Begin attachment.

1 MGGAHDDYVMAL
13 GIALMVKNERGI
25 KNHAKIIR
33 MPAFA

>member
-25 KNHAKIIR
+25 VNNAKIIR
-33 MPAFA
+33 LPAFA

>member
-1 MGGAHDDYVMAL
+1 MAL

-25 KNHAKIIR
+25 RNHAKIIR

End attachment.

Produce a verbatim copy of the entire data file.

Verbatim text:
1 MGGAHDDYVMAL
13 GIALMVKNERGI
25 KNHAKIIR
33 MPAFA

>member
-25 KNHAKIIR
+25 VNNAKIIR
-33 MPAFA
+33 LPAFA

>member
-1 MGGAHDDYVMAL
+1 MAL

-25 KNHAKIIR
+25 RNHAKIIR